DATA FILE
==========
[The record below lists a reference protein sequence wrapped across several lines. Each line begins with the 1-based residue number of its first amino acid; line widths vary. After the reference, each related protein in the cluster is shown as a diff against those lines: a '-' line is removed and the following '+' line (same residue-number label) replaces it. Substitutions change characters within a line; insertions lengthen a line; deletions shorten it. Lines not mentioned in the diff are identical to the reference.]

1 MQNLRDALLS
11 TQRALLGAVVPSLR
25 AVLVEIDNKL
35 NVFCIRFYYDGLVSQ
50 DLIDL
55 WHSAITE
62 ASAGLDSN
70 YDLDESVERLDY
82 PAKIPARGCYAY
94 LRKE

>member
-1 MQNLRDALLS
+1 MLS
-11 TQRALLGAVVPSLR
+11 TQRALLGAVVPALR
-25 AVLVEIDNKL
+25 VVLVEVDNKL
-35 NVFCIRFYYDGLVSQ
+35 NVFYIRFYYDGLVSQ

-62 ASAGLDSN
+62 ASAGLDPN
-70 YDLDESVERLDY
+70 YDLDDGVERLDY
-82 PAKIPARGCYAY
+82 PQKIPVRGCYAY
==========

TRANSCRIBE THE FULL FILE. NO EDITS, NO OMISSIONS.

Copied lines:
[The record below lists a reference protein sequence wrapped across several lines. Each line begins with the 1-based residue number of its first amino acid; line widths vary. After the reference, each related protein in the cluster is shown as a diff against those lines: a '-' line is removed and the following '+' line (same residue-number label) replaces it. Substitutions change characters within a line; insertions lengthen a line; deletions shorten it. Lines not mentioned in the diff are identical to the reference.]

1 MQNLRDALLS
11 TQRALLGAVVPSLR
25 AVLVEIDNKL
35 NVFCIRFYYDGLVSQ
50 DLIDL
55 WHSAITE
62 ASAGLDSN
70 YDLDESVERLDY
82 PAKIPARGCYAY
94 LRKE

>member
-1 MQNLRDALLS
+1 MLS
-11 TQRALLGAVVPSLR
+11 TQRALLGAVVPALR
-25 AVLVEIDNKL
+25 VVLVEVDNKL
-35 NVFCIRFYYDGLVSQ
+35 NVFYIRFYYDGLVSQ

-62 ASAGLDSN
+62 ASAGLDPN
-70 YDLDESVERLDY
+70 YDLDDGVERLDY
-82 PAKIPARGCYAY
+82 PQKIPVRGCYAY